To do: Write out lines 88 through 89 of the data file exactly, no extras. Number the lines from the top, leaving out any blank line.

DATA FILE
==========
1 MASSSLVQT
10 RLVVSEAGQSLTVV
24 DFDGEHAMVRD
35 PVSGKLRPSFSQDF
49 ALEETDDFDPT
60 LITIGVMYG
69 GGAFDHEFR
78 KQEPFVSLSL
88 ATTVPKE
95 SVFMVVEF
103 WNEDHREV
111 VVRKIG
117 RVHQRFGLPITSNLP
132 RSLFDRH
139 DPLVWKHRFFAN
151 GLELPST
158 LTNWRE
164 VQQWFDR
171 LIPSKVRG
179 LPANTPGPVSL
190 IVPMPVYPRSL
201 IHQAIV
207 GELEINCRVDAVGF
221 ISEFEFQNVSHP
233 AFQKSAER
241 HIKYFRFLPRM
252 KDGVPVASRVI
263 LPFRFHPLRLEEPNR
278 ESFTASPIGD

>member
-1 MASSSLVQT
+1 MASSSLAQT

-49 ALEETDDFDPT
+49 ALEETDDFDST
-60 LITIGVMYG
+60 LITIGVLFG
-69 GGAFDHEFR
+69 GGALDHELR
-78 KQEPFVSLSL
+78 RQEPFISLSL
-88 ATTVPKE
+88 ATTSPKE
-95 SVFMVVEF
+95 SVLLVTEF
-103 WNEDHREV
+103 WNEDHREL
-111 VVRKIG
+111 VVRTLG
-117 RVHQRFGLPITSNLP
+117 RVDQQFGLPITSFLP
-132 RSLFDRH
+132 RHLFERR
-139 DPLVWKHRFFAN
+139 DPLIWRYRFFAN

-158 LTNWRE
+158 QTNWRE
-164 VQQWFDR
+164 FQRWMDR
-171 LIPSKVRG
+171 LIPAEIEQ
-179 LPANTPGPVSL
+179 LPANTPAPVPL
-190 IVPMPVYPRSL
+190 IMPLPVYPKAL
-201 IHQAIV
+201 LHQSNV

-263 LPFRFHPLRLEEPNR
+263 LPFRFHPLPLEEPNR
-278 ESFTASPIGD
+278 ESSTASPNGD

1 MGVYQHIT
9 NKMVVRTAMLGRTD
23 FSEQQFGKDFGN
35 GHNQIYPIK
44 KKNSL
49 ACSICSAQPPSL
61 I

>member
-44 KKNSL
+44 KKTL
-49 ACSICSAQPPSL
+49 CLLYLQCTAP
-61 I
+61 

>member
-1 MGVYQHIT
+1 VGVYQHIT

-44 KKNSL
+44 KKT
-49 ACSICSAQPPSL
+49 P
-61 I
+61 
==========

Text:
-44 KKNSL
+44 KKT